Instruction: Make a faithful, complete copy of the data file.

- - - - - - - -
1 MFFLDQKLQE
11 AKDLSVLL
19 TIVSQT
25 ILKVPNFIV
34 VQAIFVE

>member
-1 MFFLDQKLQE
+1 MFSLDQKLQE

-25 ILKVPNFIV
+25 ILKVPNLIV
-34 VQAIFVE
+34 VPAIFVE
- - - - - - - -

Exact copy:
1 MFFLDQKLQE
11 AKDLSVLL
19 TIVSQT
25 ILKVPNFIV
34 VQAIFVE

>member
-1 MFFLDQKLQE
+1 MFSLDQKLQE

-25 ILKVPNFIV
+25 ILKVPNLIV
-34 VQAIFVE
+34 VPAIFVE